Reports for

1st International AIDS Society (IAS) Conference on HIV Pathogenesis and Treatment

July 7-11, 2001
Buenos Aires, Argentina

Effects of Prolonged Discontinuation of Successful Antiretroviral Therapy
     Written for NATAP by Michael Norton, PA

- Retrospective analysis of individuals who chose to discontinue antiretroviral therapy for at least 12 weeks after being successfully suppressed to determine the predictors of the slope of decay in CD4+ T-cells.

Baseline Characteristics

- N = 72
- 62% male
- Median nadir CD4+ cells prior to Rx = 272 cells/mm3
- Median VL prior to therapy = 5.0 log copies/ml
- Median time undetectable = 36 months
- Median CD4+ cells at time of discontinuation = 571 cells/mm3
- Patients chose to discontinue therapy most commonly due to preference for such and/or drug toxicity


- Mean follow-up after stop of therapy = 45 weeks
- Median slope of decay in CD4+ was 16 cells/mm3 per month
- Using Multivariate analysis: CD4+ gain on therapy was the only significant predictor of the slope of decay in the CD4+ cells after discontinuation of therapy. (Those who had gained the most while on therapy, quantitatively lost the most CD4+ cells and lost them in the shortest amount of time when they discontinued therapy.)
- Median VL went back to equivalence when looking at the cohort, went back to original setpoint (viral load prior to therapy). Looking at individuals, they went to within .5 log copies of where they were prior to therapy.
- No retroviral syndromes reported
- 13 out of the 72 patients re-started therapy. 11 re-suppressed. 2 virologically failed, no genotypic information was provided.
- 4 patients developed AIDS defining events, 2 of those were PCP.


Pablo Tebas presented this on behalf of his collaborators at 4 centers across the U.S. He noted that the current paradigm of continuous ARV therapy is being challenged due to:

--Challenge of adherence
--High virologic failure rate
--Increasing long-term complications associated with continuous, lifelong therapy.
But he also pointed out that there are potential disadvantages to stopping ARV therapy and allowing viremia to robustly rebound:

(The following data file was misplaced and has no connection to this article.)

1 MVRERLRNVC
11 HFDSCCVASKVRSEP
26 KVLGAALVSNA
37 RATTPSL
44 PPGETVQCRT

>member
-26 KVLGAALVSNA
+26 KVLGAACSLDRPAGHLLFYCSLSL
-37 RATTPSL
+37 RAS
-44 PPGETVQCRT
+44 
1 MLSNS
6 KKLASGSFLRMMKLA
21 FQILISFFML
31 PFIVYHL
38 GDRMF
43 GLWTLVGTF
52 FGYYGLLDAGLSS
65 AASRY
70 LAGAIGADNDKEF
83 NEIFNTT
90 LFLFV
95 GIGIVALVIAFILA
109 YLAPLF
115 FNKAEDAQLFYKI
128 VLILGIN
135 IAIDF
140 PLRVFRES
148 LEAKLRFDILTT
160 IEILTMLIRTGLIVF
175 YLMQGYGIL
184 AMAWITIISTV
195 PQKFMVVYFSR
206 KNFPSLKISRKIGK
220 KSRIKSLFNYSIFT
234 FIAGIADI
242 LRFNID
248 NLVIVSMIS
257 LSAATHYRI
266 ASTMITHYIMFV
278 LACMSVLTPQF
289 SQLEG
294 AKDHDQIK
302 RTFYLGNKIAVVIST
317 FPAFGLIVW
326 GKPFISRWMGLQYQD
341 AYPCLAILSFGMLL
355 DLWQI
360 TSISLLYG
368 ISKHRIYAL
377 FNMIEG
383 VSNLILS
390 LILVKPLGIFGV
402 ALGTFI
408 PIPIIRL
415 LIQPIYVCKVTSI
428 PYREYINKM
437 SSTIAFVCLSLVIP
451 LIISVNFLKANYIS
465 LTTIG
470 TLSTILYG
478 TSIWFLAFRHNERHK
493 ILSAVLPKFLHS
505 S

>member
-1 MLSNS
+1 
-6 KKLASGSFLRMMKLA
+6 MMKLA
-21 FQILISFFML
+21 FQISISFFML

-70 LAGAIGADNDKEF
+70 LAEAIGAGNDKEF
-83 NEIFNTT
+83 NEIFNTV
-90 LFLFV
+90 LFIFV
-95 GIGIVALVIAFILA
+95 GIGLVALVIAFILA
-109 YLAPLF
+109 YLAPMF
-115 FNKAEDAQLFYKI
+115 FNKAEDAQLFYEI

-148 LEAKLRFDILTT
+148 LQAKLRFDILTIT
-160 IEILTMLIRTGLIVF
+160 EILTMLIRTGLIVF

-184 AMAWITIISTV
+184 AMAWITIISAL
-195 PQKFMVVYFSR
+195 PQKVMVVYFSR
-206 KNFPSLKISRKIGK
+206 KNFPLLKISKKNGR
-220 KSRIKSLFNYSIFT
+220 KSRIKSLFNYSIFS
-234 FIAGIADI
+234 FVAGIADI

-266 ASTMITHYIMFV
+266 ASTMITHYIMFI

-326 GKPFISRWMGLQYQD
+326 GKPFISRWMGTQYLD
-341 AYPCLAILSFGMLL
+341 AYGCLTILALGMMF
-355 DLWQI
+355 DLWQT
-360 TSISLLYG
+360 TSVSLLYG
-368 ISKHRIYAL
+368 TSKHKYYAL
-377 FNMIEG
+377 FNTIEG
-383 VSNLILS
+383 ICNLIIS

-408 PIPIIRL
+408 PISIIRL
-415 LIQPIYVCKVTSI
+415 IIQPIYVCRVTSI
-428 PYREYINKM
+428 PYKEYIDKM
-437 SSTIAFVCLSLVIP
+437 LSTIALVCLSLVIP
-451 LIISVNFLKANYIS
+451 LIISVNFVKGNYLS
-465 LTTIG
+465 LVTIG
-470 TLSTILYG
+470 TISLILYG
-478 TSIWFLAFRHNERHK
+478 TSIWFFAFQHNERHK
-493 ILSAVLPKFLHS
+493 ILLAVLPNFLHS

--Virologically successful reintroduction of therapy will not be
possible in all
--When one stops therapy there may be a loss of immunologic
--When one stops therapy there is an increased potential for HIV

--When one stops therapy there is greater potential for HIV related symptoms or AIDS defining illness.
(Editorial note: in July AIDS Journal, Steve Deeks published article finding unexpected viral load repopulation pattern in CSF after interrupting HAART, suggesting potential harmful effect. See Cerebrospinal fluid response to structured treatment interruption after virological failure, with PDF attached)

He also noted that the ACTG and the CPCRA are both going to do studies looking at stopping or interrupting therapy and comparing the outcomes to continuous therapy. An additional component that is also receiving clinical trial investigation is the use of IL-2 during interruptions or after stopping to see if it

--prevents or slows CD4+ depletion
--preserves immune function
--aids in the development of HIV specific responses (aids in autoimmunization).

(Editorial note: the use of several different therapeutic vaccines to control HIV during an interruption in chronic HIV is also being studied).

Dr. Clotet from Spain stood up and stated that Europe is doing a similar study. In their study he reported that they have seen a 5-6% prevalence of retroviral syndrome [during interruption]. He also suggested that patients participating in these studies, whose VL rebounds to >5.0 log copies/ml be able to re-start ARV therapy immediately.

Whether it is Fauci’s STI’s with the goal of less total time on therapy, or Walker’s STI’s in acute seroconverters leading to possible immunologic control, or this studies look at completely stopping therapy, or the fight over when to start therapy, these are the current discussions going on among many of the experts in HIV medicine. As a clinician, I can tell you that patients have and will continue to make individual choices regarding the taking and not taking of their medicines. Hopefully this current focus will further help patients and clinicians clarify the risks or possible benefits of these new approaches.


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